Executive confidence or recklessness?
Companies want leaders who are confident and sure of themselves, people who will keep the business on a productive course through good times and tough scrapes. However, when a confident executive goes too far, and takes on the classical flaw of executive hubris, leaders throughout the company should take action to rectify the situation. Strategy + Business recently noted that overconfident leaders can lead to foolish decisions and losses, and should be convinced to change course. (Nov. 29, Mackey and Toye)
First, lower-ranking supervisors need to recognize the signs that executives may be becoming hubristic. Since overconfidence is not an ingrained trait of a person, there is room to notice and correct the issue. If leaders begin excessively avoiding blame for mistakes, taking excessive control of situations because they don’t trust others – or sidestepping company rules – it’s time for junior executives to speak up, before the company suffers.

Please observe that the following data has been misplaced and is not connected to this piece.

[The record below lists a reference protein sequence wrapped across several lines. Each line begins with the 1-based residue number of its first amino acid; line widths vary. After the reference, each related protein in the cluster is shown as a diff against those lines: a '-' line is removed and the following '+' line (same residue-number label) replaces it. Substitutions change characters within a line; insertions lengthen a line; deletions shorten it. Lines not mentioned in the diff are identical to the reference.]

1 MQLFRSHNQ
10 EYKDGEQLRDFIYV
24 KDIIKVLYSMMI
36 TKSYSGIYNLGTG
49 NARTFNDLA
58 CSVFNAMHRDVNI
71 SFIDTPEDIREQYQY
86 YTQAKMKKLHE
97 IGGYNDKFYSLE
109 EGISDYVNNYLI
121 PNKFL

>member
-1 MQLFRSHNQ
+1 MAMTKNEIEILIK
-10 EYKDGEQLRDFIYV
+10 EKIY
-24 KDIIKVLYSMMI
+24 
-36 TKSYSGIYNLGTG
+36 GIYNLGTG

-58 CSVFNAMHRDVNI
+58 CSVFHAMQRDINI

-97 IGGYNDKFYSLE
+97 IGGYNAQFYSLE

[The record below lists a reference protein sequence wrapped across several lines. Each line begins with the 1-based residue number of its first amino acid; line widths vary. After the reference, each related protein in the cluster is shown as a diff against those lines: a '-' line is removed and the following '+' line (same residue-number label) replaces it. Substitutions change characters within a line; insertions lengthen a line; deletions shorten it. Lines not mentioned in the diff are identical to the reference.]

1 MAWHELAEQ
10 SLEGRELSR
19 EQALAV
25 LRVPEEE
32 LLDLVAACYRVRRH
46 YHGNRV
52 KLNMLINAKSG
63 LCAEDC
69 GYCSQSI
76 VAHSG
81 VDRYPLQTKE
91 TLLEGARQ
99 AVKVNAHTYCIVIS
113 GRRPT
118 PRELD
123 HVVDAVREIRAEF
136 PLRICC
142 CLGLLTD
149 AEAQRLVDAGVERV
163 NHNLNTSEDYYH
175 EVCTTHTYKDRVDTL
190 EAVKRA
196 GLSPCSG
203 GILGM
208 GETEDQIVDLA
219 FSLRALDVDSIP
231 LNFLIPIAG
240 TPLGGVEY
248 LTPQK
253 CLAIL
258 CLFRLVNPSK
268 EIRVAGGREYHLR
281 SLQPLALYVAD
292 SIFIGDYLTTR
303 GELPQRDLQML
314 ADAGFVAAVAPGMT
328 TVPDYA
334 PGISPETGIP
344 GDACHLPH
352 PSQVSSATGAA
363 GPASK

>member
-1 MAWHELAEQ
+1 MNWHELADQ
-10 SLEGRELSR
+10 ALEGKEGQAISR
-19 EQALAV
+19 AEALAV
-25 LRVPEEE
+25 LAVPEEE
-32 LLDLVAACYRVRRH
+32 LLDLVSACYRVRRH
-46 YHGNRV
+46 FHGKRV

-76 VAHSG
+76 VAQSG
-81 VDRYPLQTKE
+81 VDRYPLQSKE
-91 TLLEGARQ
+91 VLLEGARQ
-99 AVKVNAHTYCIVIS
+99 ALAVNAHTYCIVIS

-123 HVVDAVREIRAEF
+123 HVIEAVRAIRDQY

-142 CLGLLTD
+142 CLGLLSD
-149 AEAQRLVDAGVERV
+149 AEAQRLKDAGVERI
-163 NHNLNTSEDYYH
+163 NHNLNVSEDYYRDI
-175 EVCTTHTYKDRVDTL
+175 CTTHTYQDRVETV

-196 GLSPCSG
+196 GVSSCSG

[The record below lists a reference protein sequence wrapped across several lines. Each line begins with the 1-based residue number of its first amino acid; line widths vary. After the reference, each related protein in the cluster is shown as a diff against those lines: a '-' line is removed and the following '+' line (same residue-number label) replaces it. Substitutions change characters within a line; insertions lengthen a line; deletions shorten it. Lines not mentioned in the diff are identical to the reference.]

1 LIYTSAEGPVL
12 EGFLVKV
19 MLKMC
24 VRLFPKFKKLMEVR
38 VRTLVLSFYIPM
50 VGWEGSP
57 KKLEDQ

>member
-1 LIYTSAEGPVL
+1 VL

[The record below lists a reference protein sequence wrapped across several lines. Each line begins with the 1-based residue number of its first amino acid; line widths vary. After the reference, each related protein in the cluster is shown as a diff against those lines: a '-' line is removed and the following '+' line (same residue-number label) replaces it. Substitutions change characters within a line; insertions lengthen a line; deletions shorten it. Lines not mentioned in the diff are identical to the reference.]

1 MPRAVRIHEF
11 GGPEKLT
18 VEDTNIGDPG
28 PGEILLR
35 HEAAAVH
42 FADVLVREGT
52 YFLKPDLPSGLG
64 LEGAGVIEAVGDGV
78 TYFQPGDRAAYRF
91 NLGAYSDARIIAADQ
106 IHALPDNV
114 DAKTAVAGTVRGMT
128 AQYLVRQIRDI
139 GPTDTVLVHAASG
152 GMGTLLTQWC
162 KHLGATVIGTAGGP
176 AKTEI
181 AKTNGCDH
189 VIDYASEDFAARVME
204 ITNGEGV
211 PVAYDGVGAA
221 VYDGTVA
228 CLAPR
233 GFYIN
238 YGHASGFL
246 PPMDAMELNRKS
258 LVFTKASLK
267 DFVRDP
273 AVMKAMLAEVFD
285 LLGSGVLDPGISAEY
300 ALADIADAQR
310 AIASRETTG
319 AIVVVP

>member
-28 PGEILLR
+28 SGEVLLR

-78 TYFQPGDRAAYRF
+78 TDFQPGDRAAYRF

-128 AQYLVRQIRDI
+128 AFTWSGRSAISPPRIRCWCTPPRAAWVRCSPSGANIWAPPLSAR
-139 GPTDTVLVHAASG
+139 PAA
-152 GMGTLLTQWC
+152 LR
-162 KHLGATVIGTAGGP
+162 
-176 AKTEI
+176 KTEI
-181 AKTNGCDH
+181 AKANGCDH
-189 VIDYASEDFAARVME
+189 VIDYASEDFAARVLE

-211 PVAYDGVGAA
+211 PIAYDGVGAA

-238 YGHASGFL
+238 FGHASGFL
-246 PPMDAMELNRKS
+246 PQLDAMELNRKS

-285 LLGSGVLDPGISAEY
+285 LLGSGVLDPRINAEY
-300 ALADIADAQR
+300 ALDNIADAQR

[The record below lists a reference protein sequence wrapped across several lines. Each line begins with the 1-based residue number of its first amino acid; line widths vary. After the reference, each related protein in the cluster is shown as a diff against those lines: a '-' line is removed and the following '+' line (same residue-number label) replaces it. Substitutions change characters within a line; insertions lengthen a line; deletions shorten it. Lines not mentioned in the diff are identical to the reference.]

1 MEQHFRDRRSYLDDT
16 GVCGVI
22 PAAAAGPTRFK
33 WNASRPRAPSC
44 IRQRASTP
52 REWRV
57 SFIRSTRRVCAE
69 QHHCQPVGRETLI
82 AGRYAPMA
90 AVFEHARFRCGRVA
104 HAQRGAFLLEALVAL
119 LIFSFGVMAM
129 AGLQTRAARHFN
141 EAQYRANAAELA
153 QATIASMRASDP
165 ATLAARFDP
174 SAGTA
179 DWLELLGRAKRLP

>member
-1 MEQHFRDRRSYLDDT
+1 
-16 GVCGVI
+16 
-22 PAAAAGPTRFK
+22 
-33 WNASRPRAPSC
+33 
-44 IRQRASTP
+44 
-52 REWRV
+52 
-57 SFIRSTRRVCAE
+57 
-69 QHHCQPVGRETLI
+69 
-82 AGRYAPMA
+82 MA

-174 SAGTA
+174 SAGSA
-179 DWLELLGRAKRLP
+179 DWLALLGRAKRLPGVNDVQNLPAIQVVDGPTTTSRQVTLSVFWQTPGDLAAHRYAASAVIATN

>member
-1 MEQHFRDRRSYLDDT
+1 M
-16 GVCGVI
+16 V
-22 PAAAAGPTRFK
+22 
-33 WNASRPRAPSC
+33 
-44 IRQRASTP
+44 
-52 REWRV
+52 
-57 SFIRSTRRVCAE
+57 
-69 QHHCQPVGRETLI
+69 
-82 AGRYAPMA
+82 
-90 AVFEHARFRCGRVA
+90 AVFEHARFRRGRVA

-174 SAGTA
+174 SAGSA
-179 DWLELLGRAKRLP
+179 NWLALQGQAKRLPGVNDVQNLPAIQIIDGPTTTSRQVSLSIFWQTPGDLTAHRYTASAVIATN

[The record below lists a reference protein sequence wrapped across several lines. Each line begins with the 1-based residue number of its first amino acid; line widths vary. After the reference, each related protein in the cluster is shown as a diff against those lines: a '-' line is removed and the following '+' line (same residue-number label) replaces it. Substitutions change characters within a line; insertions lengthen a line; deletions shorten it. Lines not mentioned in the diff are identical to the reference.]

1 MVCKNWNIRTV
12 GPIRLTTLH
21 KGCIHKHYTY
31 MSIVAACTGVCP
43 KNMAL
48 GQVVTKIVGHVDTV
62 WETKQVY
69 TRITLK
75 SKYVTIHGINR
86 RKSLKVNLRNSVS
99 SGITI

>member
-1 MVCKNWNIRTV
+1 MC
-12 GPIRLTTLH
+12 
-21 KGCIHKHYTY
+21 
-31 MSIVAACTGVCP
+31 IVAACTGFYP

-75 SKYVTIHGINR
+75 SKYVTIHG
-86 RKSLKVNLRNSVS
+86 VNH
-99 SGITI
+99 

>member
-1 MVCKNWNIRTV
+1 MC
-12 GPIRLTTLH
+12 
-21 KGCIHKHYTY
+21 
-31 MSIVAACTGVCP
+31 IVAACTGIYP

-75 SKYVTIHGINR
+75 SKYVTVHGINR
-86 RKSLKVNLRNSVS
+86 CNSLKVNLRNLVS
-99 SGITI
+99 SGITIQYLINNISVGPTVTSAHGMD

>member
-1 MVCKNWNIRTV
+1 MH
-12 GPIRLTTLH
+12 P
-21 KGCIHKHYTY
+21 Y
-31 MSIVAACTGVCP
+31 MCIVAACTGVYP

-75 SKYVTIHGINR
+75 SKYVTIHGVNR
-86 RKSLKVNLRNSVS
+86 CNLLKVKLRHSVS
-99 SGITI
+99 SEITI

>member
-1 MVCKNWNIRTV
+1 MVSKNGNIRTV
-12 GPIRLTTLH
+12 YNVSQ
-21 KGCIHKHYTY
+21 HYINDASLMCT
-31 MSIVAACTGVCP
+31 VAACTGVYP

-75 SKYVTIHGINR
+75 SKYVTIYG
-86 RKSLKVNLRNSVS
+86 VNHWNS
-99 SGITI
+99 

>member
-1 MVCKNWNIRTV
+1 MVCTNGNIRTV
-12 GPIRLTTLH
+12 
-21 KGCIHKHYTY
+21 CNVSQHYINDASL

Changing the company culture to put a greater value on new traits, such as openness, can be a remediating step against hubris. Introducing more doubt and counter-proposals into the company’s official decision-making process can also have a great effect. If companies have anonymous and safe ways for people to make comments about their leaders’ performance, they may also be able to take much-needed messages to the top.
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